Financial planners say it's an occupational hazard: When older clients die, many planners fail to retain the heirs' business. Learning to speak in the lingua franca of the younger generation - via mobile technologies - could help keep those assets in-house.

"With the younger generation, the technology does become more important,'' says Betty Hedrick, who runs her solo firm, the Hedrick Company, on Mercer Island in Washington state. Recently, two of her clients died. During initial meetings with their offspring, Hedrick used her Samsung Slate tablet computer to open a new tool, goalgamiPro, made by the wealth management solutions company Advisor Software, to assess her clients' goals in minutes.

"The heirs say things like, 'Okay, if I don't spend any of this, will this let me retire when I'm 50?'" Hedrick says. "I've been able to take [goalgamiPro] to just very quickly say, 'Well, it's a possibility.'"

That's one way to wow a prospect. Before using goalgamiPro with clients, Hedrick checked its capabilities against proprietary planning software she had developed for her firm. She found both produced comparable results, although her own system took much more time to use.



New and powerful planning tools lets advisors such as Hedrick slash the time required for both nuts-and-bolts planning, as well as the once time-consuming transactional work of managing wealth. The mobile component may prove particularly alluring to younger prospects, a message some support services firms say many advisors have been slow to grasp.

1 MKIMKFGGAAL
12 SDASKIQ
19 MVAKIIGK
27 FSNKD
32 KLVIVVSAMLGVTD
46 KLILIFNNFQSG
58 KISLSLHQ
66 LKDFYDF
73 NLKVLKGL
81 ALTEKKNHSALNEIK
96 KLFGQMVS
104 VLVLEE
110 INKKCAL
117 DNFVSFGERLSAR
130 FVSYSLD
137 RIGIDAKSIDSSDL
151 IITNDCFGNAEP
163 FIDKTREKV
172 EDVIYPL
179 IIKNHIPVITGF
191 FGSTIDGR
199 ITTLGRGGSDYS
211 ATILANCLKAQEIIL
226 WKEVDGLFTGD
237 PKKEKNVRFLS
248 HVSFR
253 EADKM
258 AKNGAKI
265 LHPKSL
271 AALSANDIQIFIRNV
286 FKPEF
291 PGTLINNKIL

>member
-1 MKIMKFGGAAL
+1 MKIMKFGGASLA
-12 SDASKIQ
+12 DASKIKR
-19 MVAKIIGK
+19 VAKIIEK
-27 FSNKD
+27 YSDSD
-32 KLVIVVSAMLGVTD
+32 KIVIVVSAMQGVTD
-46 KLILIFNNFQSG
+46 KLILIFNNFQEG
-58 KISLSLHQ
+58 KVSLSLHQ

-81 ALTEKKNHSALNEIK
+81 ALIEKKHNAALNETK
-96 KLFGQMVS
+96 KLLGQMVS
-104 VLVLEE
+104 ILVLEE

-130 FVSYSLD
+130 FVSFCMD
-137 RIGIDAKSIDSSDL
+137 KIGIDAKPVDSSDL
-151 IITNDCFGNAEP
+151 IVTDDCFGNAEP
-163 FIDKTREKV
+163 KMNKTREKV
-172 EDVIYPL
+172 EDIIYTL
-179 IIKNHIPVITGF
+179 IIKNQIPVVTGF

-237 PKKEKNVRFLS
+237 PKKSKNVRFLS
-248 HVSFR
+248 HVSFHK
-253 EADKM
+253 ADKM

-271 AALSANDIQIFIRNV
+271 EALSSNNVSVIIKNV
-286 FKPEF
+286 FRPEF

"For the past six months, we've been saying, 'Look, your clients' beneficiaries are using mobile technologies and, whether you like it or not, that is what is coming,'" says Jim Anderson, chief systems officer at CLS Investments in Omaha, Neb., an independent, third-party money manager with 2,300 advisors as customers.

Anderson now tracks which devices its advisors and their clients use to access their data through the CLS website. He found that more than two-thirds of clients use mobile technologies, such as tablets, to view account information, meaning advisors are lagging behind their customers.

"I think this finding completely validates why people want a mobile application," Anderson says. "It's coming from that end-user client. They are expecting their advisor's company to be available through those mobile technologies.''